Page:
I found the book difficult to work through at times, but still an interesting addition to the Asimov series. I believe those fond of the Asmiov trilogy will enjoy this and find it interesting. It adds background to the trilogy and brings it a little more into the present. Otherwise I don’t think it may not be worth the effort.

Science Fiction and Philosophy edited by S. Schneider

Filed under:Philosophy,Science Fiction — posted by Randolph on December 4, 2013 @ 8:11 am

Science Fiction and Philosophy edited by S. Schneider

This is another of the popular culture and philosophy books, but not part of that series. Perhaps comparing it to that series is a mistake, but it wasn’t quite what I expected. Although similar at some levels, it didn’t have the same depth as the other series.

The book posits that science fiction is closely tied to philosophy. Science fiction often poses questions originally posed by philosophy. Sometimes these questions are raised directly, and other times they just form a foundation for a story. One of the strengths of this book is that is lists the stories most of the works are drawn from, this makes for easy reference and one can find the books for more information.

One interesting approach taken by this volume is that each section begins with a science fiction short story that exemplifies the topic of that section. It really helps bring home the point.

The book touches on topics such as machine intelligence, the possibility of super intelligence, what machine ethics might mean, personality and personhood, and time and the logic of time travel. Naturally, the book discussed Asimov’s laws of robotics, why they are insufficient, and what is needed in their place.

A couple of the topics didn’t touch much on philosophy. The authors used the opportunity to discuss their own research and goals. I found these of interest, but overall detracted from the book. They felt out of place and sometimes didn’t even discuss real philosophy.

Although I found the book enjoyable, I cannot recommend it either as science fiction nor as philosophy. I’m inclined to seek another book on the same topic for comparison, I feel a much better job could have been done.

Eureka: Substitution Method by Cris Ramsay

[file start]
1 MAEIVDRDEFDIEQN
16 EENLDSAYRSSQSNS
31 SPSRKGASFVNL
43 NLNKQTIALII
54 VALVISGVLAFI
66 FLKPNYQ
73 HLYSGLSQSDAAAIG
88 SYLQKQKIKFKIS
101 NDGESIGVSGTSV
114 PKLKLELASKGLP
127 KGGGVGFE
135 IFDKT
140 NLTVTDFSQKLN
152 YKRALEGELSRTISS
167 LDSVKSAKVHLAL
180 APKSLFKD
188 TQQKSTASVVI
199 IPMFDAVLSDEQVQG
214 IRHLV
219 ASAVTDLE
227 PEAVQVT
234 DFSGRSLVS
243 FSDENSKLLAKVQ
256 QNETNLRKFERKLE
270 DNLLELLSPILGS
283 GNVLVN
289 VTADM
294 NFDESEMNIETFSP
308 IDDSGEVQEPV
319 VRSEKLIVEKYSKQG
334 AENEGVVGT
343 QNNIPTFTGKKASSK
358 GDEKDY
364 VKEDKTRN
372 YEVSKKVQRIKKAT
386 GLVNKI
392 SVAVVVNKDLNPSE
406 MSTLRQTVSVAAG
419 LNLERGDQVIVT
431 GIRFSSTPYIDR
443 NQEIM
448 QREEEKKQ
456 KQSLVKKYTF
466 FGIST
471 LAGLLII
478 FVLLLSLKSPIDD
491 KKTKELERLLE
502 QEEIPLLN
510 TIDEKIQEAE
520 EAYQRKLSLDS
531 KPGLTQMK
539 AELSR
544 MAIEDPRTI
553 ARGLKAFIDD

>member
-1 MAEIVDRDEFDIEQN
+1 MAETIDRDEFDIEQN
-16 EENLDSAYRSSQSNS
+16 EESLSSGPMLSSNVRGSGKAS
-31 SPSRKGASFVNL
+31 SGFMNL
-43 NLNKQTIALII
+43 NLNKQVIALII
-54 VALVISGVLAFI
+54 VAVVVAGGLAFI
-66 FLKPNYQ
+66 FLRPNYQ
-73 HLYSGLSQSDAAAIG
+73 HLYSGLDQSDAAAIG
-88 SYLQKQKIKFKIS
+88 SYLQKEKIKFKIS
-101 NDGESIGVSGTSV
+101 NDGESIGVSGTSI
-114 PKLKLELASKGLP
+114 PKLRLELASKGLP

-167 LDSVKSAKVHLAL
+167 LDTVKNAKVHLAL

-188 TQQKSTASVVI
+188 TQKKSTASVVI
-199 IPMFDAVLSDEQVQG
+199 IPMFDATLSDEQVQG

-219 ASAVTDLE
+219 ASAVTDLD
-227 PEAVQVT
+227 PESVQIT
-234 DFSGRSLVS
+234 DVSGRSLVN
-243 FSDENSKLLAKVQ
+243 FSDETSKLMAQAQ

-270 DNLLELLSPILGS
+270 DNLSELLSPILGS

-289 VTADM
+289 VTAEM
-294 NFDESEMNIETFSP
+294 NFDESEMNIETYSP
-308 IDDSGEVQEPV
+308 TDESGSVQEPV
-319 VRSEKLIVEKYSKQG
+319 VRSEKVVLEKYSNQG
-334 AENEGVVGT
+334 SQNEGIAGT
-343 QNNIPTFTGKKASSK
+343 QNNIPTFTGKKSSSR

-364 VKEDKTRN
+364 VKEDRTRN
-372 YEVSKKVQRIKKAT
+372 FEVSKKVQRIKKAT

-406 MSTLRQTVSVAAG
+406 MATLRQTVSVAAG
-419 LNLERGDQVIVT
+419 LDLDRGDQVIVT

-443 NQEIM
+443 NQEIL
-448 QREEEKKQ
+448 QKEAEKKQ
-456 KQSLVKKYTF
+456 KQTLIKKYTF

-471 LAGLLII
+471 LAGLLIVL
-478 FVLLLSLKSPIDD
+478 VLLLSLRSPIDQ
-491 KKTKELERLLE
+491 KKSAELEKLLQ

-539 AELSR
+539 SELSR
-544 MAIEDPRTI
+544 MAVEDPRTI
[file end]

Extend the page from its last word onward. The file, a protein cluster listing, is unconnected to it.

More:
Filed under:Eureka,Science Fiction,Series — posted by Randolph on November 12, 2013 @ 3:08 pm

Eureka: Substitution Method by Cris Ramsay

This book is based on the TV Series, Eureka. Set in a small Oregon town whose citizens are all descended from top scientists, and are all super-geniuses. And every day seems to encounter some disaster that threatens the world, or at least our comfort levels.

In this story, flowers, then people. and finally buildings start teleporting about. Sheriff Carter and Dr. Blake need to keep it quiet and avoid any military involvement. When a building teleports with its occupants, how do you keep them in the dark? They, and the rest of the crew of Eureka have to solve this problem quickly, and return the buildings to their proper locations before anyone becomes aware.

This isn’t hard science fiction, and has more than a few holes. But it is a fun and fast read, and it is true to the series. If you enjoy the series, this book fits in with the same color and pace.

The Uplift War by David Brin

Filed under:Science Fiction,Series,Uplift — posted by Randolph on July 15, 2013 @ 7:07 am

The Uplift War by David Brin

This is the third book in David Brin’s Uplift series. In this book, a Human-Chimp outpost faces invasion by a superior species, the Gubru. The Gubru are after the location of a lost battle fleet found by a dolphin ship (book 2). After discovering that the dolphin ship is lost to the humans, they try to salvage their invasion to find some gain. Their efforts are hampered by a Tymbrimi ambassador and his daughter.

The fight takes a bit of an underground war flair, the Gubru are an occupational force. Some of the Chimps play a major role, as David Brin uses the events to explore their social structure. He shows us some interesting personalities in these chimpanzees.

The book also explores the Tymbrimi, one of the Humans few allies in the galactic confederation of bizarre species. The Tymbrimi have an odd culture that places great value in practical jokes. They use this skill in support of the Human position in the occupation.

Generally, the book is good, but not strong. It should be read as part of the series, but would probably not stand well on its own.

Startide Rising by David Brin

Filed under:Science Fiction,Series,Uplift — posted by Randolph on May 11, 2013 @ 7:27 pm

Startide Rising by David Brin

This is the second book in David Brin’s Uplift Saga. It provides a good introduction to the aliens and galactic politics.